Private Virtual Server
A virtual Private server (VPS) is a method of partitioning a physical server on multiple servers in such a way that everything works as if it were running on a single machine. Each virtual server is able to operate under its own operating system and also each server can be rebooted independently.
The practice of partitioning a single physical server to work as multiple virtual servers has already started with mainframes and has re-emerged with the development of virtualization and technologies for other architectures.
When running a VPS with its own copy of the operating system, customers have root access level or Superuser and therefore can install any type of software that can be executed under this operating system.
Some programs do not run well in virtual environments, including firewalls, antivirus clients, and even other virtual tools; Some VPS provide strong restrictions, but are generally lax compared to those on shared storage servers. Because several (virtual) clients can work on a single machine, a VPS usually has certain limitations on processing time, RAM and disk space.
History Private Virtual Server
Virtualization was first introduced in the 1960 by IBM to drive the use of large (expensive mainframe) Dividiendolos systems in logically separate virtual machines that could run multiple applications and processes at the same Time. In the years 1980 and 1990, this centralized and shared mainframe model gave way to a distributed model (client-server computing) in which many low-cost x86 independent servers were able to run specific applications.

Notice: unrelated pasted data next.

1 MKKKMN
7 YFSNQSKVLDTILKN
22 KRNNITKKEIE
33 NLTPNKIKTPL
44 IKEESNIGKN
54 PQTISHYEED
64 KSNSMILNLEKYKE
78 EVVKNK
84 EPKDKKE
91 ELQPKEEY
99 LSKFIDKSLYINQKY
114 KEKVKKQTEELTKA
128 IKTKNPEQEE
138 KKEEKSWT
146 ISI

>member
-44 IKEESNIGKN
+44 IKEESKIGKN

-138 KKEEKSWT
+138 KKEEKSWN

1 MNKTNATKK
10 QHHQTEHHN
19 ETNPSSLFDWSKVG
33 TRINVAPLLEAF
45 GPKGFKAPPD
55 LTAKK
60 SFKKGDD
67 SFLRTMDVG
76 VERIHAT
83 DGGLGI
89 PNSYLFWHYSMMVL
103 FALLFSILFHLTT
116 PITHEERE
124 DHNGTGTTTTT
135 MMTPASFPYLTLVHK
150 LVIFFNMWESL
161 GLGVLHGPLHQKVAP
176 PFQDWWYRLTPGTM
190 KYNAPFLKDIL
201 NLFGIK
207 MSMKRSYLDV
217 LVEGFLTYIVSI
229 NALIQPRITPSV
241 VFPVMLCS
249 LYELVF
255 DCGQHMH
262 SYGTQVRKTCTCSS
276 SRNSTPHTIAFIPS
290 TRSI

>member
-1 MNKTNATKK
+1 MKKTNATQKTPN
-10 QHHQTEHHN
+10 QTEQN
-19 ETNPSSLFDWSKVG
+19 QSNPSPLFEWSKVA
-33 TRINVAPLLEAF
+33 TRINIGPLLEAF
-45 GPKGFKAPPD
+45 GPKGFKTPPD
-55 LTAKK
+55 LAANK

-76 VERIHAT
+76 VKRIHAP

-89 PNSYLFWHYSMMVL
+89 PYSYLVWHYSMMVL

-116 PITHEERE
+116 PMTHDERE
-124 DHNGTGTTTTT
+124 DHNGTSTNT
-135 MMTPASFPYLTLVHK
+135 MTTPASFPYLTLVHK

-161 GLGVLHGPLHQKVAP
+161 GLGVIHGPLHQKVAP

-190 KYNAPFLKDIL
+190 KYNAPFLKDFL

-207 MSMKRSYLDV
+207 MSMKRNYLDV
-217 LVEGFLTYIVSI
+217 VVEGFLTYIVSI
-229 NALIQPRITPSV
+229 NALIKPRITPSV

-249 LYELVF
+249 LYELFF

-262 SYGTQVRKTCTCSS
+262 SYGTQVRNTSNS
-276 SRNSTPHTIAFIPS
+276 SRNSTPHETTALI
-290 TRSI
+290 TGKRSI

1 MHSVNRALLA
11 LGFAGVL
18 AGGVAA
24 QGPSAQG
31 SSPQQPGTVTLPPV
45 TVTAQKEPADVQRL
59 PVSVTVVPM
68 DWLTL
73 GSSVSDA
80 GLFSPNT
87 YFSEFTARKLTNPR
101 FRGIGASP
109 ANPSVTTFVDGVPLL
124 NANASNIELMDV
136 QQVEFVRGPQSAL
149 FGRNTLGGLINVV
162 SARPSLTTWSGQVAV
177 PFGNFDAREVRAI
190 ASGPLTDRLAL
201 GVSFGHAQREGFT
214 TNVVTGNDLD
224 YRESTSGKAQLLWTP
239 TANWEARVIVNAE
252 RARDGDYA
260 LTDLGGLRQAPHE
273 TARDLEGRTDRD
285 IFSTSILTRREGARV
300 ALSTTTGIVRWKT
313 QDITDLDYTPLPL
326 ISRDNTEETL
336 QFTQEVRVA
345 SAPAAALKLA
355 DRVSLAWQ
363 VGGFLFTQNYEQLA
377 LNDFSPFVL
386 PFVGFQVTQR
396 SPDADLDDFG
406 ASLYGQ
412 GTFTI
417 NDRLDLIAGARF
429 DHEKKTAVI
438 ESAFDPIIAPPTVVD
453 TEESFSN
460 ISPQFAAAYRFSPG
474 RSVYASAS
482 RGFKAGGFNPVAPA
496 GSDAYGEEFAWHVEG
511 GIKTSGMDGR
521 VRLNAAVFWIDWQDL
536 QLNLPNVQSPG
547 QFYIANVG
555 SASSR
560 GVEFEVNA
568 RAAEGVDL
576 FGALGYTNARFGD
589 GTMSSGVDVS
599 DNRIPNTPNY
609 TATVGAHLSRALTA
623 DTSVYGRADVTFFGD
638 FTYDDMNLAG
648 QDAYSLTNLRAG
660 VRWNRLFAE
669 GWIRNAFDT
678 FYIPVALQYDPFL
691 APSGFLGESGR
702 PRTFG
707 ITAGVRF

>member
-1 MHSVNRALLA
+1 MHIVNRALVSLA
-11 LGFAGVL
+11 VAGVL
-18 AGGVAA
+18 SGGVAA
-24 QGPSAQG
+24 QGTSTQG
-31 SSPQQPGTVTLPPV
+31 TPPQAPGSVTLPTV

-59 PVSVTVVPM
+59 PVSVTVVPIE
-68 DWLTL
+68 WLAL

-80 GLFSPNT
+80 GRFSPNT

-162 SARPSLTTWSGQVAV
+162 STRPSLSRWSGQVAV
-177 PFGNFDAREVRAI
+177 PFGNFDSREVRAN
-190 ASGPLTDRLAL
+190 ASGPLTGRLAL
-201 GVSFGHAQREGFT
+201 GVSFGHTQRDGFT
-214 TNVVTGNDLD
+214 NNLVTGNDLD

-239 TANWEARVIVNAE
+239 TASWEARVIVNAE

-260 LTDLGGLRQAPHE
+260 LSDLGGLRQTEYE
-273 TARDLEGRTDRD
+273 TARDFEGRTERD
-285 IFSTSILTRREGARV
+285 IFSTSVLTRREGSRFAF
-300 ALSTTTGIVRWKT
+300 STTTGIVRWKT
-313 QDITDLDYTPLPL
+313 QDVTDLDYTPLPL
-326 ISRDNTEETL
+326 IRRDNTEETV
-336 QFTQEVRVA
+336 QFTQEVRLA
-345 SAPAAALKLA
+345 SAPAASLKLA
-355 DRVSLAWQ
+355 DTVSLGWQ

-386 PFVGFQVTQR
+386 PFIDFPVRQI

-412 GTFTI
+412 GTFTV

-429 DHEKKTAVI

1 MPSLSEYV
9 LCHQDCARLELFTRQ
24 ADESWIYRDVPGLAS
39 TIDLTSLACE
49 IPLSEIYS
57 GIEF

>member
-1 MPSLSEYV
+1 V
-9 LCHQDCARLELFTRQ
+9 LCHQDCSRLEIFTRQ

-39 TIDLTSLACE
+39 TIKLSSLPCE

Virtualization faded as a focus for a while, now is one of the latest trends in the industry once again, as organizations aim to increase utilization, flexibility and profitability of their resources Computer. VMware, KVM, OpenVz, Xen, Citrix, Microsoft, IBM, Red Hat, and many other vendors offer virtualization solutions.
Hosting : Private Virtual Server
Many companies currently offer shared or dedicated virtual Private servers. There are several features and decisions to consider when licensing proprietary software in virtual environments with multiple tenants:
Managed — customer does not care about VPS updates, configuration changes, or errors during server usage. You usually have server-level support.
Unmanaged: The client is responsible for administering his or her own instance or VPS, this means that, the client will be responsible for maintaining the VPS in good working order; Updates, errors, installation of the operating system, etc., is the responsibility of the user. The hosting company will only take care of the hardware and uptime in English, however this may vary depending on the hosting provider.